Aqua America: A Growth Water Play, Or A Defensive Stock (WTR)

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If Aqua America (NYSE:WTR) isn’t the ultimate water play in the U.S. and isn’t the ultimate sort of ‘defensive stock for a crummy market," then it is hard to imagine what is.  The problem is that even with the water investing angle the valuations make it feel like more of a growth stock.  That is the constant battle in the stock, particularly since it operates under mostly regulated markets.

The company met expectations with $0.18 EPS today and here are some other developments it has made:  Aqua America has been awarded rate increases in eight operating jurisdictions in Pennsylvania, New Jersey, Ohio, Virginia and four other states designed to increase total operating revenues on an annual basis by approximately $13.8 million. Eight more rate cases have been filed and are pending for water and sewer systems located in Florida, North Carolina, Maine, Indiana and Virginia. Further cases are planned for filing this year for water and wastewater systems in Pennsylvania, Indiana, Missouri, New Jersey, Illinois, North Carolina and Ohio.

The company expects to invest approximately $250 million in capital projects this year.  Aqua America has recently acquired 13 utility systems that collectively serve more than 33,000 people, and realized new revenues of $15.4 million from these transactions and other acquisitions closed since the second quarter of 2006.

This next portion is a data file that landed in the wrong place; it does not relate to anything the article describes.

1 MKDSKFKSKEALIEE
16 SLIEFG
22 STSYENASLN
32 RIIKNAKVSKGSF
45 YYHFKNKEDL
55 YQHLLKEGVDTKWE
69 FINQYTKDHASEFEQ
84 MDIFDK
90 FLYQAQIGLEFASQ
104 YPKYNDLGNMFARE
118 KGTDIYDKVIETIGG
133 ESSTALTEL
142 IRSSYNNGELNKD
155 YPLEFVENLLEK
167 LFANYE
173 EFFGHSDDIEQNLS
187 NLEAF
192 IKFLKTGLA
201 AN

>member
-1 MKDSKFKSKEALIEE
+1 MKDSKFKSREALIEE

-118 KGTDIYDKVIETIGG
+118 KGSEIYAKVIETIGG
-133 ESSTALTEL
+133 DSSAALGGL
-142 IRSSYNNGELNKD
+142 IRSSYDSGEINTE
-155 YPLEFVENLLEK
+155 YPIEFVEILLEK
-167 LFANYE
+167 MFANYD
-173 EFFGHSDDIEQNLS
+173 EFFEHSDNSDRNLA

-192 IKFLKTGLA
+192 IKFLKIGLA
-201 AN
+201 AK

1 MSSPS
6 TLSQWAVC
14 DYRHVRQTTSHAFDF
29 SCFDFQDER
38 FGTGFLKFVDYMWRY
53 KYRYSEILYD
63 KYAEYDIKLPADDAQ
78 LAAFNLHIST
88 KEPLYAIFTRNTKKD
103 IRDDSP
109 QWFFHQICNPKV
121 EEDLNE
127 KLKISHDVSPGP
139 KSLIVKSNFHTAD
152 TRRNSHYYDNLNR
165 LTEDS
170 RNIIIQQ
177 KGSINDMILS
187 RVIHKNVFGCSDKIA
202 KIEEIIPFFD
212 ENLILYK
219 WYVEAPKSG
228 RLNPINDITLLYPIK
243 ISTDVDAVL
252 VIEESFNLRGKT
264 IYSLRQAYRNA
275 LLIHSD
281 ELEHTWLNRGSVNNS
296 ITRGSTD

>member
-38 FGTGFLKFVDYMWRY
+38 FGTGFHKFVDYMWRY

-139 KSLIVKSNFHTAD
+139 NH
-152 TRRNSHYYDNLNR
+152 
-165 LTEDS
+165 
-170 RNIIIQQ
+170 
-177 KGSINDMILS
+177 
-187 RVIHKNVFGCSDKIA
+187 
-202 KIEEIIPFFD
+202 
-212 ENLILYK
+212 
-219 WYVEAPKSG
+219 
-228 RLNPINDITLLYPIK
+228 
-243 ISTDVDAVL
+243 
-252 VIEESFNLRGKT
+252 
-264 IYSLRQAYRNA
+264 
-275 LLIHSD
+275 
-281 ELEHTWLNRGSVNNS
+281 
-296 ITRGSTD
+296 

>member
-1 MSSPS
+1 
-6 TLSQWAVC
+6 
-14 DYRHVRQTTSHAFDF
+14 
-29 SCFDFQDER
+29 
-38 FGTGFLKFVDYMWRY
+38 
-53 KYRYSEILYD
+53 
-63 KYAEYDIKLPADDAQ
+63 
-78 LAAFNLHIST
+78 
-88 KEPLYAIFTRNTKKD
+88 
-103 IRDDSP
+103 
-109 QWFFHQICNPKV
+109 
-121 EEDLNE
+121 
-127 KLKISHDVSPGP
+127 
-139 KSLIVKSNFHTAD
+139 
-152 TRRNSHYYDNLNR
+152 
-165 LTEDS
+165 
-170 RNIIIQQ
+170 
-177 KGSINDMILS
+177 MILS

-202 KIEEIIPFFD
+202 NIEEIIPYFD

If Aqua America meets fiscal Dec-2007 targets, it trades at 29.5-times this years earnings (and 26-times 2008 projected earnings).  This is the go-to water name for those looking to cash in on water investing.  If toilet flushing, shower taking, and water drinking are not steady then it is hard to imagine what else is.  Historically this is a utility.  The earnings multiples are big, partially on the "water investing premium" and partially on the fact that you don’t have many competing interests for water once those systems go into place.  It will have to really push for these rate hikes and will have to manage costs better for it to keep these high multiples. 

Its 52-week trading range is fairly tight at $20.50 to $24.94.  Shares were slightly down at the open, and now shares have just crossed into positive territory.

Jon C. Ogg
August 6, 2007

Jon Ogg can be reached at; he does not own securities in the companies he covers.